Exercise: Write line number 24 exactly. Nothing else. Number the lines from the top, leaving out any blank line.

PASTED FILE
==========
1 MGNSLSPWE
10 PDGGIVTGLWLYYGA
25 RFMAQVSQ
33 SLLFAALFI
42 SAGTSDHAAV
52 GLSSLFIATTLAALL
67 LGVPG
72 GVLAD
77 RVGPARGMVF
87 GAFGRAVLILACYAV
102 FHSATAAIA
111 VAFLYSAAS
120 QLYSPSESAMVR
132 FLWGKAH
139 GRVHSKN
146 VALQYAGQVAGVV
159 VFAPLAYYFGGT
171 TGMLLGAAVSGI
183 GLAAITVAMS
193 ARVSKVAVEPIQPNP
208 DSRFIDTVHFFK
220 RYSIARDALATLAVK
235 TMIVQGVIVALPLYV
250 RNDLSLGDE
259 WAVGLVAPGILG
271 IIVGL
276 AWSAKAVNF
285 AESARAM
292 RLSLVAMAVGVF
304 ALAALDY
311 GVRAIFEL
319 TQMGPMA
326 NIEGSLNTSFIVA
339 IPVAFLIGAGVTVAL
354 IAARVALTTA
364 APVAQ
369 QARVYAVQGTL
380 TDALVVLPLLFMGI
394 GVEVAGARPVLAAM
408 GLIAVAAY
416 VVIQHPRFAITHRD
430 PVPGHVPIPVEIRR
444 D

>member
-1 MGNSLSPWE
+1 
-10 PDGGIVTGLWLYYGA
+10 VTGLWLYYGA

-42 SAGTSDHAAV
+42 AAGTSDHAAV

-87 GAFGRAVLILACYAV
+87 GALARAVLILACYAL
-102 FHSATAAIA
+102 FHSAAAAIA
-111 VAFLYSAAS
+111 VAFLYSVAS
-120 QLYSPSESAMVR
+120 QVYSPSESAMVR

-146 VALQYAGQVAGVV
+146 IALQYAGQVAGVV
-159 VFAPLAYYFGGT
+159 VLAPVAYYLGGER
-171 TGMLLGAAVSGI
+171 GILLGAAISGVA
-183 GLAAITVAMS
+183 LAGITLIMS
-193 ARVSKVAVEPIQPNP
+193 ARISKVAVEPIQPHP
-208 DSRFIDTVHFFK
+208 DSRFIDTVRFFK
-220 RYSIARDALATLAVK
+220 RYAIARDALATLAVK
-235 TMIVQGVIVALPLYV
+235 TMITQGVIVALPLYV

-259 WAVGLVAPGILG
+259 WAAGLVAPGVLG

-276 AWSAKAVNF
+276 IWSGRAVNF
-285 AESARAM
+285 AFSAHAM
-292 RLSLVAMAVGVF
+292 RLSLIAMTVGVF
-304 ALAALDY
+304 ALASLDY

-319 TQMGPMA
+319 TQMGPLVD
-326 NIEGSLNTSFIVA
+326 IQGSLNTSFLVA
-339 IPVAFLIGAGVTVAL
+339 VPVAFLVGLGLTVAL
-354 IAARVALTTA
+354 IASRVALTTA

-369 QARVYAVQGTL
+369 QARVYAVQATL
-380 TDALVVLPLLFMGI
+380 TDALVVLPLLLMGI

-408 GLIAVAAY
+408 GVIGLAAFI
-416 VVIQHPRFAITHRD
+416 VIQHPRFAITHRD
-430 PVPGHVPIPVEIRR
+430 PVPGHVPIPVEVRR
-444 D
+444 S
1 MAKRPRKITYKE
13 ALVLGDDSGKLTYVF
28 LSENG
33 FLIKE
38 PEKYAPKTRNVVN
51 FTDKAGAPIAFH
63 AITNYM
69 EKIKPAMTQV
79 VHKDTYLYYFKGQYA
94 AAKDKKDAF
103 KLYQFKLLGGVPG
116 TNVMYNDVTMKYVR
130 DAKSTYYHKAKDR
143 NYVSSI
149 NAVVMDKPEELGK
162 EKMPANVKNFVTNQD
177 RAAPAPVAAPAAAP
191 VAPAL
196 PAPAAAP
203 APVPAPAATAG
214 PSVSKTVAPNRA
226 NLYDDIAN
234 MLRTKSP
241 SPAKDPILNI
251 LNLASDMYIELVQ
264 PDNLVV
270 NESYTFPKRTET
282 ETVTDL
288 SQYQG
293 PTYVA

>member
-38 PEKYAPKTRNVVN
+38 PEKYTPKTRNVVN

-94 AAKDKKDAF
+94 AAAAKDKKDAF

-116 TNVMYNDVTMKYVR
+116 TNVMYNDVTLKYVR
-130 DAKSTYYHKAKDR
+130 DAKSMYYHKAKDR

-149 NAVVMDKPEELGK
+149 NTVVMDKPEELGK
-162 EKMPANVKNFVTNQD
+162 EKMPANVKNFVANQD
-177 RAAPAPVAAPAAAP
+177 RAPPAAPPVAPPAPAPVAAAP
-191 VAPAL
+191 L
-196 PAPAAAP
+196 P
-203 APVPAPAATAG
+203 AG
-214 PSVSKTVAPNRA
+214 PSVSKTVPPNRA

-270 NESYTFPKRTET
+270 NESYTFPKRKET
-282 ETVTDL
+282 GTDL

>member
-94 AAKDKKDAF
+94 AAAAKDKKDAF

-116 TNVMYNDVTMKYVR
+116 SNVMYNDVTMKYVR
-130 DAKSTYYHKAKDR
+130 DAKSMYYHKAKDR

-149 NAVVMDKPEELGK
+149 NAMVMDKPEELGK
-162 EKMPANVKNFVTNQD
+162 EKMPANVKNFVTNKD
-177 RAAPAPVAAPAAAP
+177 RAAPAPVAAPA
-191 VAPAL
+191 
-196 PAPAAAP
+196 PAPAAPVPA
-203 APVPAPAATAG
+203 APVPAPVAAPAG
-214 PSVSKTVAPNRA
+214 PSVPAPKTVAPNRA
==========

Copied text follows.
250 RNDLSLGDE